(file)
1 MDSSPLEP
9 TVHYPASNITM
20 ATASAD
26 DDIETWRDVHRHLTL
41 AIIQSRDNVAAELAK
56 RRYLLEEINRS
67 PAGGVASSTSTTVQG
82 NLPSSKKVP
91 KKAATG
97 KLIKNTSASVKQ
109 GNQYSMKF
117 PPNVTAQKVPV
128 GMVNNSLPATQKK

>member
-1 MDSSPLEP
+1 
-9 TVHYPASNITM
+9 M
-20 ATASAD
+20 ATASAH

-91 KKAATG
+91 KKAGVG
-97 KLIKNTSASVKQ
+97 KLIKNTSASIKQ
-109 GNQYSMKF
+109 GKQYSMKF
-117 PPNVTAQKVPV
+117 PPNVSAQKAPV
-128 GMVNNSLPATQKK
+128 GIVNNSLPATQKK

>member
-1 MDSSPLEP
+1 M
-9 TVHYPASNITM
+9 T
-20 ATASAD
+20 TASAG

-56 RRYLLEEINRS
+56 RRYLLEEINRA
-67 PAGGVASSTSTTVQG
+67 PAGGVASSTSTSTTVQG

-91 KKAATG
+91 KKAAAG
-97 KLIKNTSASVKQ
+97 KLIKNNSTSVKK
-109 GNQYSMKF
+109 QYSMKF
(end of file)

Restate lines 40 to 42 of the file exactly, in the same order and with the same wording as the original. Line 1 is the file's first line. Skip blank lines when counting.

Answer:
-67 PAGGVASSTSTTVQG
+67 PAGGVASSTSTSTTVQG

-91 KKAATG